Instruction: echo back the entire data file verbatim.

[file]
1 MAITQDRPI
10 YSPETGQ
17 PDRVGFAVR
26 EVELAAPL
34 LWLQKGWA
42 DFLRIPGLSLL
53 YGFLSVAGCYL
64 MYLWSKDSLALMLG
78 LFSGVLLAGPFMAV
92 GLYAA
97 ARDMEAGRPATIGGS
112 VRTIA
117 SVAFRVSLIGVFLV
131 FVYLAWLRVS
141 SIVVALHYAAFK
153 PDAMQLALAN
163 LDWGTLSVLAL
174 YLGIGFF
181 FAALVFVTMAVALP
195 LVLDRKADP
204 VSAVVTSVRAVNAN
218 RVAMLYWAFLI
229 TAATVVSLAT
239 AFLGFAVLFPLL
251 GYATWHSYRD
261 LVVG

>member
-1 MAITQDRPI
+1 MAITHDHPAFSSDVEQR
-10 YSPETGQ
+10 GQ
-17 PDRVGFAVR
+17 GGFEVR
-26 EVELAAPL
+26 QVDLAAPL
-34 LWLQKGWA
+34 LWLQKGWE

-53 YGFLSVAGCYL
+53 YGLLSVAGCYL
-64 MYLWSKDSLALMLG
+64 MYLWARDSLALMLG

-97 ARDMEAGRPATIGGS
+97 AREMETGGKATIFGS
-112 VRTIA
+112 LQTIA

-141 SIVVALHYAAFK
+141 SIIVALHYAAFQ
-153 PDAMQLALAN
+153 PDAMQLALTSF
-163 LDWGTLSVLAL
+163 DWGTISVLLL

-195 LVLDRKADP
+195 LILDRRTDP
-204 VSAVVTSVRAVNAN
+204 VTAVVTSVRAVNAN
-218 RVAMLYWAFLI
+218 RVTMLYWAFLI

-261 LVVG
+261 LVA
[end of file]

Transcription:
1 MAITQDRPI
10 YSPETGQ
17 PDRVGFAVR
26 EVELAAPL
34 LWLQKGWA
42 DFLRIPGLSLL
53 YGFLSVAGCYL
64 MYLWSKDSLALMLG
78 LFSGVLLAGPFMAV
92 GLYAA
97 ARDMEAGRPATIGGS
112 VRTIA
117 SVAFRVSLIGVFLV
131 FVYLAWLRVS
141 SIVVALHYAAFK
153 PDAMQLALAN
163 LDWGTLSVLAL
174 YLGIGFF
181 FAALVFVTMAVALP
195 LVLDRKADP
204 VSAVVTSVRAVNAN
218 RVAMLYWAFLI
229 TAATVVSLAT
239 AFLGFAVLFPLL
251 GYATWHSYRD
261 LVVG

>member
-1 MAITQDRPI
+1 MAITHDHPAFSSDVEQR
-10 YSPETGQ
+10 GQ
-17 PDRVGFAVR
+17 GGFEVR
-26 EVELAAPL
+26 QVDLAAPL
-34 LWLQKGWA
+34 LWLQKGWE

-53 YGFLSVAGCYL
+53 YGLLSVAGCYL
-64 MYLWSKDSLALMLG
+64 MYLWARDSLALMLG

-97 ARDMEAGRPATIGGS
+97 AREMETGGKATIFGS
-112 VRTIA
+112 LQTIA

-141 SIVVALHYAAFK
+141 SIIVALHYAAFQ
-153 PDAMQLALAN
+153 PDAMQLALTSF
-163 LDWGTLSVLAL
+163 DWGTISVLLL

-195 LVLDRKADP
+195 LILDRRTDP
-204 VSAVVTSVRAVNAN
+204 VTAVVTSVRAVNAN
-218 RVAMLYWAFLI
+218 RVTMLYWAFLI

-261 LVVG
+261 LVA